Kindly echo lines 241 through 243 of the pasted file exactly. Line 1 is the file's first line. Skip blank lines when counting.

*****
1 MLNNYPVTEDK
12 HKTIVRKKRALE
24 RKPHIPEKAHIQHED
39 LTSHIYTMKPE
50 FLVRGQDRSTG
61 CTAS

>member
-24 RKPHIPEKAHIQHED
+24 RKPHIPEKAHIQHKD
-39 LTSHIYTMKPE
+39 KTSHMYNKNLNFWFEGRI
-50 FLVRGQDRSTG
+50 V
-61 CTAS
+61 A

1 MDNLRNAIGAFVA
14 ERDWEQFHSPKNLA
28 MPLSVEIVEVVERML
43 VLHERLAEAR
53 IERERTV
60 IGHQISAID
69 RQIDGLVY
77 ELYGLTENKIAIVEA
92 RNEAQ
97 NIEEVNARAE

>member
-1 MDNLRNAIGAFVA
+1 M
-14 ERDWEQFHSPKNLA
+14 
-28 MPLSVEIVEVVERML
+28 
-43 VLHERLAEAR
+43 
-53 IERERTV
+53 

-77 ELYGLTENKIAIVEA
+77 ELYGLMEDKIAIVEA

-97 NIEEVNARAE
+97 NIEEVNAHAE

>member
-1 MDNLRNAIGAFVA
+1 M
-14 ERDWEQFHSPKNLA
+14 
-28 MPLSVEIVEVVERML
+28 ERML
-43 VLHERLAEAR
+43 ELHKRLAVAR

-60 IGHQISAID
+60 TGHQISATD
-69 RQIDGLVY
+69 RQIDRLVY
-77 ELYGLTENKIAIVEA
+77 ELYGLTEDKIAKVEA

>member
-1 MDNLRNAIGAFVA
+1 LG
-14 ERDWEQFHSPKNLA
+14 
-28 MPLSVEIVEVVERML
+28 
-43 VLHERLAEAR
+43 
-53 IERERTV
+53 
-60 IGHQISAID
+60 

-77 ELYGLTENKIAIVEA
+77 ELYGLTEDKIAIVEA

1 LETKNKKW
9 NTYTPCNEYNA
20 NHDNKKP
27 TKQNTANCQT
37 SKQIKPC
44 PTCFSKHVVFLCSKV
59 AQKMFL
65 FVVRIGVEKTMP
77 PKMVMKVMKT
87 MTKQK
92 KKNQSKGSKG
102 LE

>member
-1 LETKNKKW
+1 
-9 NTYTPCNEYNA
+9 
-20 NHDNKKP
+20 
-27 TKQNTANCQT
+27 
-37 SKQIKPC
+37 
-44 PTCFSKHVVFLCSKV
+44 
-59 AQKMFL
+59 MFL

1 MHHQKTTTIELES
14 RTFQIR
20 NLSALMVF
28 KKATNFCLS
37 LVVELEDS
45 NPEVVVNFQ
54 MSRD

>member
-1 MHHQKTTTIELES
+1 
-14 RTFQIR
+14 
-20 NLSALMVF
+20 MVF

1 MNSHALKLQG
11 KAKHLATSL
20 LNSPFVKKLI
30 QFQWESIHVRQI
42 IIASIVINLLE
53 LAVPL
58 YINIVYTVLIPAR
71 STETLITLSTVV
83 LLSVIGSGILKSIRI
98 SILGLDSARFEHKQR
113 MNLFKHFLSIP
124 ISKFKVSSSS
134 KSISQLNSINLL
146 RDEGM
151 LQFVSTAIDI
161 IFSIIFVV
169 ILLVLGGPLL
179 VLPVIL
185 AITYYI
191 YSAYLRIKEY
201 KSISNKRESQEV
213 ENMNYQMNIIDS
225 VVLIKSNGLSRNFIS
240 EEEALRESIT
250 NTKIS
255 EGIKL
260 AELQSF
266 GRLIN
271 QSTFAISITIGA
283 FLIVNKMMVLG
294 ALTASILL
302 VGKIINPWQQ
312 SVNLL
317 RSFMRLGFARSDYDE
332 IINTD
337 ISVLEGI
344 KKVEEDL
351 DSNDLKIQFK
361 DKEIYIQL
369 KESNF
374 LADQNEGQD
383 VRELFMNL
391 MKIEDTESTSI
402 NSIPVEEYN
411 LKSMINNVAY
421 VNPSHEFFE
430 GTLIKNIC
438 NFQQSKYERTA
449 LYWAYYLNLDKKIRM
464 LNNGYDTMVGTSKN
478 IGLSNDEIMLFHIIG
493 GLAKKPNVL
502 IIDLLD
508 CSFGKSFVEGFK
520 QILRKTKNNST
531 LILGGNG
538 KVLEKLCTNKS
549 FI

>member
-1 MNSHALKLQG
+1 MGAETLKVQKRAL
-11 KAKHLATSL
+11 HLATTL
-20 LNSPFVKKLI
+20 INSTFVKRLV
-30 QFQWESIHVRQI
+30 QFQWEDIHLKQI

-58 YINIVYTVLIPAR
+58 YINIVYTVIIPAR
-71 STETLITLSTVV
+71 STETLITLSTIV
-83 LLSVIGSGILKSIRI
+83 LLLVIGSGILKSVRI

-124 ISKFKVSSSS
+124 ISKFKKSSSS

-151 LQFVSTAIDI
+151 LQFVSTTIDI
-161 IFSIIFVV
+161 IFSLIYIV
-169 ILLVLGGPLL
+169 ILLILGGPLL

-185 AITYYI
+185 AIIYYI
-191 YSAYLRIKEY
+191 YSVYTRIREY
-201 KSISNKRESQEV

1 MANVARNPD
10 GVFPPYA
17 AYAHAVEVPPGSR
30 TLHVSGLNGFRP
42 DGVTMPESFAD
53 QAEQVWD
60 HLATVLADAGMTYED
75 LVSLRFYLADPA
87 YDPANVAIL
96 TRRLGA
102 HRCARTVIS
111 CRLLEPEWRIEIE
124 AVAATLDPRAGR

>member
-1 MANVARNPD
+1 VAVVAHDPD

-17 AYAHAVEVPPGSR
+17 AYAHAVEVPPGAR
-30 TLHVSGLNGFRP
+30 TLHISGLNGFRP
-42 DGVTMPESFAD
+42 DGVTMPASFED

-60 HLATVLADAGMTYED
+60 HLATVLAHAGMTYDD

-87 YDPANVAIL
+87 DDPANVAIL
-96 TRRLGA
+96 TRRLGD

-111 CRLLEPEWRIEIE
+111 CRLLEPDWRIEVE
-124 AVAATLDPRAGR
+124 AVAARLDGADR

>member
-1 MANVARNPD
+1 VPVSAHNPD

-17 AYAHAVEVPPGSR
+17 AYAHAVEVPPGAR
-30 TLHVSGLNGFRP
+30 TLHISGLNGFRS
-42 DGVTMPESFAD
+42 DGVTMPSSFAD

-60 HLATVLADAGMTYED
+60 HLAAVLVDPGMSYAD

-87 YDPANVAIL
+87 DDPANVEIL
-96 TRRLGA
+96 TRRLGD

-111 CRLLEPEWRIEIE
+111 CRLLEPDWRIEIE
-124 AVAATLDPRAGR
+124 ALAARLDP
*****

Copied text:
-87 YDPANVAIL
+87 DDPANVEIL
-96 TRRLGA